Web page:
If you snag the right table at Empress Harbor you will have delicious dim sum and a Bay view. And unlike some dim sum houses, they have a full bar, whereas most houses serve only wine and beer. Those who don't like tea think a frosty beer goes well with the treats. The surroundings at Harbor Village also set it apart such as antiques, plush rugs, classic mahogany chairs and tables. Here you will have over 50 different dim sum to choose from. Chinese broccoli with oyster sauce is crunchy and refreshing, as are the sweet baby ribs or roast pork. Because it is so authentic, some challenging dishes will also make the rounds, chicken feet, two kinds of tripe, and shark fin filled dumplings. Don't miss the sliced goose, surrounded by crunchy jellyfish strands, or the golden shrimp puffs. Prices range from $2.60 to $3.30 to $4.30 to $6.30 a plate.
And noted in brief:
In my travels around the country, I usually like to enjoy dim sum at Sunday brunch. And if you stick to the steamed dishes, not the fried ones, a dim sum lunch is less treacherous to your diet than an order of eggs Benedict.
In Manhattan, I've tried some of the dim sum palaces on East Broadway, especially liking the Golden Unicorn. Like a lot of Hong Kong-style places, this eatery spans three floors. "Chaotic" just begins to describe the scene on Sundays. The usual fare includes steamed, fried and baked goodies. A dim sum lunch for two ran about $24. Be prepared for the noise and the wait. But it is all good.
For celebrity watching we did stop by Ruby Foo's Dim Sum & Sushi Palace. The menu is a mélange of Thai, Chinese and Japanese food. Our hearts stopped not at the luxurious décor, but at the menu's high prices. We settled for some appetizers and slunk away into the night. For those prices we want to see the Donald, at the very least.
In Seattle I haul myself over to South Weller. This is where the restaurants selling good Vietnamese pho soup, all manner of regional Chinese fare and the barbecue pork and duck-noodles shops live.
I don't mind that busloads of tourists cram into Ocean City Restaurant, a gigantic Hong Kong style-dim sum eatery in the International District of Seattle. On a trip last year, we spent only $20 for dim sum lunch for two. We feasted on a great array, including the fried won ton, taro balls filled with meat, the tender beef balls with spinach, steamed spareribs with garlic, baked sausage buns, shrimp and pork dumplings. We even had room for a flaky egg custard tart. As we waddled away, we spotted Ocean City's adjacent, quick-service noodle shop.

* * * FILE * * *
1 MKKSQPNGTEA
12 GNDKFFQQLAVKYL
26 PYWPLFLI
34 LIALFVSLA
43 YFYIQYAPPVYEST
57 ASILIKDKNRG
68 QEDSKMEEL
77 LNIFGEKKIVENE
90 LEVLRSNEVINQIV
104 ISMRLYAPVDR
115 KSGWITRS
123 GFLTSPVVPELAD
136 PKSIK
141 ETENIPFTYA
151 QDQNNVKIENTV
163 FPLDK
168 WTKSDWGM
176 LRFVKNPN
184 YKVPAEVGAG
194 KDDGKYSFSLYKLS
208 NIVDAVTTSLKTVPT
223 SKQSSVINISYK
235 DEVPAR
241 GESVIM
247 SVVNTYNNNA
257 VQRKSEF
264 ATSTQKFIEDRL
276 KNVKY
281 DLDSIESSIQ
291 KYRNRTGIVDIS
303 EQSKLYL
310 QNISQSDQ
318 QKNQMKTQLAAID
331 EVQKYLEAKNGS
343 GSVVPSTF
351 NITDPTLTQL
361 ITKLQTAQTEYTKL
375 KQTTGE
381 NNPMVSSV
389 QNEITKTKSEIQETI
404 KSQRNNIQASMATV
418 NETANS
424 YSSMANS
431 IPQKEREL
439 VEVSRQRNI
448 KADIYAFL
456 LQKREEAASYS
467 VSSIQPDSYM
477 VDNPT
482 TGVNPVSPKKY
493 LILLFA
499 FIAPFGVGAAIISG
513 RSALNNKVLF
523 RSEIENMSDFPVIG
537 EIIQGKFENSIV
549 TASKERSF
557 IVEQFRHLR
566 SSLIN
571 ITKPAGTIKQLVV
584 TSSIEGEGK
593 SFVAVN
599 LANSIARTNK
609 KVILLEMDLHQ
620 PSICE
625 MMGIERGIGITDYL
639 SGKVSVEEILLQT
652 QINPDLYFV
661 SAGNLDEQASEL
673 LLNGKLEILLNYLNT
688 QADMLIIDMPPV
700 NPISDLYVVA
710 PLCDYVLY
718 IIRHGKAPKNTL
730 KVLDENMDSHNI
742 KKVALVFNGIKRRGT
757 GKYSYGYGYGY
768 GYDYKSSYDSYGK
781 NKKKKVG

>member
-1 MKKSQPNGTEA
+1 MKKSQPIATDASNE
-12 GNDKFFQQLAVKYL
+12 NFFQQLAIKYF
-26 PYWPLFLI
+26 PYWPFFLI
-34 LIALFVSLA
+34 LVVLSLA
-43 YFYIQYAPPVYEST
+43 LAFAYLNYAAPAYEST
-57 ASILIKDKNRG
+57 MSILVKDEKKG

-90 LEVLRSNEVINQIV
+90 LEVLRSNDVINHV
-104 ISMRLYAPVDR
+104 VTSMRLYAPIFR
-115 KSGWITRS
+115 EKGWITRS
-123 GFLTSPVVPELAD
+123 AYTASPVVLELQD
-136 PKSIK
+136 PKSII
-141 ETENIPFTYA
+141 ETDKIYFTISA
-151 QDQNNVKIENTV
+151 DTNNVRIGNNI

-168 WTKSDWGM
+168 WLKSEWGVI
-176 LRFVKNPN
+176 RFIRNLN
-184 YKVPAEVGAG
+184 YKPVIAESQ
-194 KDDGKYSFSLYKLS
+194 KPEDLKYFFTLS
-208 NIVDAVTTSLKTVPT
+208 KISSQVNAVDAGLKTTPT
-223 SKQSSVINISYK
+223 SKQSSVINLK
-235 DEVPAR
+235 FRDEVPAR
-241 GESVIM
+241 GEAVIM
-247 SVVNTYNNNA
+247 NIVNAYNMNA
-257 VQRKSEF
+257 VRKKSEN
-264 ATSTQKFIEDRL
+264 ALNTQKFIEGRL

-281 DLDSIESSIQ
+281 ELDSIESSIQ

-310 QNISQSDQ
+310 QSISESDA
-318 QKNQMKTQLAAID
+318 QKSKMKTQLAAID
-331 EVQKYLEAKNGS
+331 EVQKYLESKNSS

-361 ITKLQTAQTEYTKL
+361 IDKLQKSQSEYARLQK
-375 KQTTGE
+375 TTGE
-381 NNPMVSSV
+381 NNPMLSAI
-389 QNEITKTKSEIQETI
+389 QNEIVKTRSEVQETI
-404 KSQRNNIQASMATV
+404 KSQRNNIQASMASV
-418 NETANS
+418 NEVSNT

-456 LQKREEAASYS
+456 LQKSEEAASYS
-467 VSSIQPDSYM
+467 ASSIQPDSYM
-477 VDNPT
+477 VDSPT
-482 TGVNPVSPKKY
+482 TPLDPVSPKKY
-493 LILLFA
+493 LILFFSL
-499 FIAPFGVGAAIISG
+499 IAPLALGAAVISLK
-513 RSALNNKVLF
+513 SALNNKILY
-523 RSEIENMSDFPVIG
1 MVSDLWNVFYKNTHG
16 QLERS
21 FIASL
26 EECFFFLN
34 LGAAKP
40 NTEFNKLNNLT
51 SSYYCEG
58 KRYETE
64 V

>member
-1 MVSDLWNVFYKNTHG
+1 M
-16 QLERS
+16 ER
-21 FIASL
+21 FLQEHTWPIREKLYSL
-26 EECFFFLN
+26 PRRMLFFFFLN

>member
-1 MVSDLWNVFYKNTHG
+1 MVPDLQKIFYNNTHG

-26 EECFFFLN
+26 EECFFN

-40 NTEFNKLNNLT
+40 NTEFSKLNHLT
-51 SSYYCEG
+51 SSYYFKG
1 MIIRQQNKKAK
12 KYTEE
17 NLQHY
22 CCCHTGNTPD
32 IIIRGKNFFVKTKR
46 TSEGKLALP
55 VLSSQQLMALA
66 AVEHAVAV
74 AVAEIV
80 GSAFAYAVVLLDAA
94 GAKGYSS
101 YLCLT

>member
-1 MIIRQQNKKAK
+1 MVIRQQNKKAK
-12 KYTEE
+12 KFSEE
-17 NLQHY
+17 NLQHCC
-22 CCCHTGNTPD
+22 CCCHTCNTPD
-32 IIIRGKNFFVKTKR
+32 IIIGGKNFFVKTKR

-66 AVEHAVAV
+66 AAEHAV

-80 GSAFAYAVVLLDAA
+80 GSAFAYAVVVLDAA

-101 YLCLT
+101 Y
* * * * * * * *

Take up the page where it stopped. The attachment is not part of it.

We did hear about another good spot, but it was in Bellevue, and we vowed to try Noble Court next time. We hear the seafood comes from pristine tanks and like in Hong Kong is simply and expertly prepared.
went to Los Angeles confident that we would have no problem feeding our dim sum
addiction, because we knew that there was a Harbor Village in nearby Monterey
Park, outside LA. Its sister restaurant is in San
Francisco, so we were confident of a great dining experience. And we had heard nothing but good things about the branch, including the fact that they serve over 70 different dim sum dishes. As with the San Francisco restaurant, the décor is upscale and the service is exemplary.
We loved the individually fried turnip cakes, prepared tableside,
and even indulged our taste for the exotic with some savory steamed chicken feet.
The red-lacquered barbecue pork was tender and moist, while the flaky
pork buns made me over indulge and eat two. For dessert we had some delicate almond custard, refreshing and light.
On another weekday, we wound up in Los Angeles'
funky Chinatown at Empress Pavilion. Like a lot of Hong Kong style places you
can't call the dining room cozy, as it seats almost 600. We expected good shrimp
and pork dumplings, but what really wowed us were the delicate dumplings filled with minced chicken and pine nuts. Another unique treat was the winter melon balls stuffed with pork and shredded dried scallops.
We also tried the egg rolls and a couple of the other fried offerings, but did find them a tad oily. Our advice is to stick to the steamed and baked dim sum, and always order a stir-fried vegetable dish or nice noodle dish to complement your selections.
Lunch for two ran about $35.
101 Spear St. (415) 957-9300
4 Embarcadero (second level)
18 East Broadway
Ruby Foo's Dim Sum & Sushi Palace
Ocean City Restaurant
609 S. Weller Street
LOS ANGELES AREA:
111 N. Atlantic Blvd.
988 N. Hill Street
GraceAnn Walden, has written a weekly column entitled the "Inside Scoop" for the San Francisco Chronicle since 1991. She covers the local restaurant scene, the activities of super chefs as well as trends in the industry. She conducts walking tours of North Beach, the Mission District and Nob Hill in San Francisco.